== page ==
Defining a Profession
The foundation stones of professional status in North American society include specialized, lengthy, and often expensive training, recognized expertise in a particular body of knowledge, and strong organization of workers in the field. Thus, medical doctors, who have high status, undergo many years of expensive, rigorous schooling, perform tasks which those lacking such training would not presume to undertake (such as surgery), and are highly organized through the American Medical Association to protect their group from encroachment by untrained or undertrained persons.
Within the Jewish community, the professional status of rabbis within movements most closely parallels that of physicians. Rabbinical training is specialized, lengthy, and (though the degree of expertise in a particular area such as Talmudic study may differ from program to program) graduates of the recognized schools are accepted as specialists. Professional associations such as the Rabbinical Assembly (Conservative), the Orthodox Union, and the Central Conference of American Rabbis (Reform) carefully monitor membership requirements for applicants who did not graduate from “their” schools and tightly control placement.
On a continuum of professionalism among occupations in North America, most Jewish communal service workers would be found at a far different point from that of physicians, college professors, attorneys, or rabbis. The reasons for this disparity include but are not limited to: the lack of a recognized curriculum for training; disagreement as to the correct base discipline of the field; an absence (except in specialized situations, e.g., provision of counseling or other psychological services in family service agencies) of required minimum competencies or of particular credentials for employment, whether in Judaic studies, management, or social and interpersonal skills. Some other factors contributing to uneven professional status are the ease with which volunteers become transformed into paid professionals, and the inability or lack of interest of those in the field to restrict membership in the profession to people with particular training. A structural factor endemic to many Jewish agencies and institutions which has uncertain impact is the power to manage and even to micro-manage decision-making wielded by volunteer officers and board members who may choose to define even the most high level professional managers as facilitators rather than as initiators of policies and programs.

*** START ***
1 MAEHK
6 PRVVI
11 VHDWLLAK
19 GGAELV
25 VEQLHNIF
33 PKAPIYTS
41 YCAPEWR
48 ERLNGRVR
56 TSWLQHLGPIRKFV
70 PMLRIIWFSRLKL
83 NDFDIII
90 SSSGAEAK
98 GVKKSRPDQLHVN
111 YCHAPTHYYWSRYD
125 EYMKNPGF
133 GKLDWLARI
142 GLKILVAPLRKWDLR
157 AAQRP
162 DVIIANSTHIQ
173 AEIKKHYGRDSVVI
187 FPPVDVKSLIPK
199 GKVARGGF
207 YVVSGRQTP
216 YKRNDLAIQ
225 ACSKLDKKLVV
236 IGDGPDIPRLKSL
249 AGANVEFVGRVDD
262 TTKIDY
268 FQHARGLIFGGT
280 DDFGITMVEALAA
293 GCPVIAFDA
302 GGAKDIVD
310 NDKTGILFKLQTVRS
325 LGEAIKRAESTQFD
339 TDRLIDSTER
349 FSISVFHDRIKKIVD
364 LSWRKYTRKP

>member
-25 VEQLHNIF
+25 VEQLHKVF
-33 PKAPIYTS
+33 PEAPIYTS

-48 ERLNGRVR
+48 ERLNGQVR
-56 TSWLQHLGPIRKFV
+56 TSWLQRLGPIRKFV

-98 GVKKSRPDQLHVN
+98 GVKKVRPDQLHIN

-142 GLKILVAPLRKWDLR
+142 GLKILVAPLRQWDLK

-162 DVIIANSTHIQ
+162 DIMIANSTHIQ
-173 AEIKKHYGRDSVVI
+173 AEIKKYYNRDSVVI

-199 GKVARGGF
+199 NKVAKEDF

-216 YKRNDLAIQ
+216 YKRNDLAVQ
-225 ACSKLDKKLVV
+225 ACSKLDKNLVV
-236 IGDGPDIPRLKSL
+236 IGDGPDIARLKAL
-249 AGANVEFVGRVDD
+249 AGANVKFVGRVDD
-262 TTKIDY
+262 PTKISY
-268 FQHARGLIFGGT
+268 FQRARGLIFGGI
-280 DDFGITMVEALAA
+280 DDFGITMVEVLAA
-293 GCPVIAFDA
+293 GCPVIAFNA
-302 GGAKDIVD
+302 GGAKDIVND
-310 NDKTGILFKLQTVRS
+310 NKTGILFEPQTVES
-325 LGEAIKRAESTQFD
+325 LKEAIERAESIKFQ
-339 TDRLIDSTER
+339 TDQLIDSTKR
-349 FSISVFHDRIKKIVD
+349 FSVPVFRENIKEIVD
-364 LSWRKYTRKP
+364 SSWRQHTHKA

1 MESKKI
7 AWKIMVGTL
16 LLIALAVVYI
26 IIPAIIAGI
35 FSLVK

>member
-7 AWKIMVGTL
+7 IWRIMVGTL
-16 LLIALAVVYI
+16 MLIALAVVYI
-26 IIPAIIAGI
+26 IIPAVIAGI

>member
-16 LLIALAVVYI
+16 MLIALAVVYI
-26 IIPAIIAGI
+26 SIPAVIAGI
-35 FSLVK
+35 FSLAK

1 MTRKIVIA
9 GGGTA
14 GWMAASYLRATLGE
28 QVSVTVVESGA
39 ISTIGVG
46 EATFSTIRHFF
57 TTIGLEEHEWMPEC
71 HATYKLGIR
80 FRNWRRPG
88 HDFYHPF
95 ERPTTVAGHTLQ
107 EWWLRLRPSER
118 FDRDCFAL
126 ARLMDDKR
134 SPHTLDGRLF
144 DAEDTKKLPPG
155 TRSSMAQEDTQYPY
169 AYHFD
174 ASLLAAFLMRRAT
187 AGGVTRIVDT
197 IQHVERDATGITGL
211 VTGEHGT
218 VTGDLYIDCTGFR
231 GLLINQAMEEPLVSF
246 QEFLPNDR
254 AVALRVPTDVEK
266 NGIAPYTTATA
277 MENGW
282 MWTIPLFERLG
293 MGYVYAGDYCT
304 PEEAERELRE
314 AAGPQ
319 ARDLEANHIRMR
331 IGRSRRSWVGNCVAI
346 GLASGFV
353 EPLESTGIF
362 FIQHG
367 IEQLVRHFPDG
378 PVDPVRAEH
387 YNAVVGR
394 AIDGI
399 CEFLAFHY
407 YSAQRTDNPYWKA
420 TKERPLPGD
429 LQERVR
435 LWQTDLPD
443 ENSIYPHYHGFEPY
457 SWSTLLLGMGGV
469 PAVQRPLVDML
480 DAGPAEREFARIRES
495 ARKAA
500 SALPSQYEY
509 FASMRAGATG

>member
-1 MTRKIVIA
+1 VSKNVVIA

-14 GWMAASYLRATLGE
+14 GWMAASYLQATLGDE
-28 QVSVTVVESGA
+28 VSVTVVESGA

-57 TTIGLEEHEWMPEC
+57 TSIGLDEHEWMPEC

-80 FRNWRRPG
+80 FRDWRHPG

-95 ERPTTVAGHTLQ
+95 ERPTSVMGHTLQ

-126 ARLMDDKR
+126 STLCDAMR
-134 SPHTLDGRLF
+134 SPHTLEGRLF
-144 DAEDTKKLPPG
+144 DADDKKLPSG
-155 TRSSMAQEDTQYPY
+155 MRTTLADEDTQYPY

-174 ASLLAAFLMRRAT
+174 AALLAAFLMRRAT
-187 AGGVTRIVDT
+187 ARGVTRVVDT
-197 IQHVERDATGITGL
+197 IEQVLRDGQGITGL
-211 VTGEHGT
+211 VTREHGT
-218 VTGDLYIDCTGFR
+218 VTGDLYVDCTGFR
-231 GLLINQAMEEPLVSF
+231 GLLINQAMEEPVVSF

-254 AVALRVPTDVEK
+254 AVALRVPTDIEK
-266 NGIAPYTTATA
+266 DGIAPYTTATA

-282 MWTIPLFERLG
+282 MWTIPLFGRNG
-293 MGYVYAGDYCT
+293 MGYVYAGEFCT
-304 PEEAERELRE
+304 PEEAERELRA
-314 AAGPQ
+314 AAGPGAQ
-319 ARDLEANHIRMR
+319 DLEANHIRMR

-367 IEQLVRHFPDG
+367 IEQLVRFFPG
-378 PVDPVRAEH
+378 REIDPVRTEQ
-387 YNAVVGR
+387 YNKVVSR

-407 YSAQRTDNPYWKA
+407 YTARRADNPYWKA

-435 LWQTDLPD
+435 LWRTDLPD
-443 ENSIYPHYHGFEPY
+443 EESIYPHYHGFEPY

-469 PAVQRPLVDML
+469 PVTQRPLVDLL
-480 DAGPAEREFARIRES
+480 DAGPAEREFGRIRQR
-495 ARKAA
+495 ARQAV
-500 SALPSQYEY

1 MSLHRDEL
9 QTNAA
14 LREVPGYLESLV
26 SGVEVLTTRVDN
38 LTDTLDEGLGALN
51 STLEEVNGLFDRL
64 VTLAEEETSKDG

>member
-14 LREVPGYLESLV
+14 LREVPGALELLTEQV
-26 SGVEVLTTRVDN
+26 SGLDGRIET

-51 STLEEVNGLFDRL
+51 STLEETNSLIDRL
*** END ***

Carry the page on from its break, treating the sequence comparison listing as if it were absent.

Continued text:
Sometimes, the flexibility created by this amorphous definition of the field of Jewish communal service enables gifted outsiders to bring their talent to bear for the good of the community. In-service training and mid-career educational enhancement can both initiate and formalize expertise for auto-didacts as well as for those who have had pre-professional specialized training. However, it is also the case that lack of clear standards may result in uneven provision of service, unstable career ladders, murky definitions of who is and is not a “member” of the profession, low morale, sub-standard salaries, and a growing sense of frustration for professionals in the field.
The On-Going Mission of the Graduate Schools and Programs in Jewish Communal Service
During the fourth quarter of the twentieth century, the schools of Jewish communal service have had as part of their on-going mission the transformation of the definition of professionalism in Jewish communal service. Beginning with two formal programs, each with its own model, a slow, uphill battle has been waged to define appropriate training, to fund that training, and to find and keep faculty able to create and deliver a high-level integrated curriculum focused on Judaic studies and the building of interpersonal, group, and organizational skills along with professionally supervised field experience. More recently, management techniques and technological skills have been added to the curriculum.
The founders and later directors of these schools and programs have also seen it as part of their obligation to convince sometimes hesitant volunteer and professional elites that specialized knowledge and training is necessary to foster the kind of Jewish civil service needed to create and sustain a vibrant Jewish community in the open society. They have also urged the institutionalization of career ladders along with monetary rewards that acknowledge the expertise of alumni of their programs.
Models of Training for Jewish Communal Service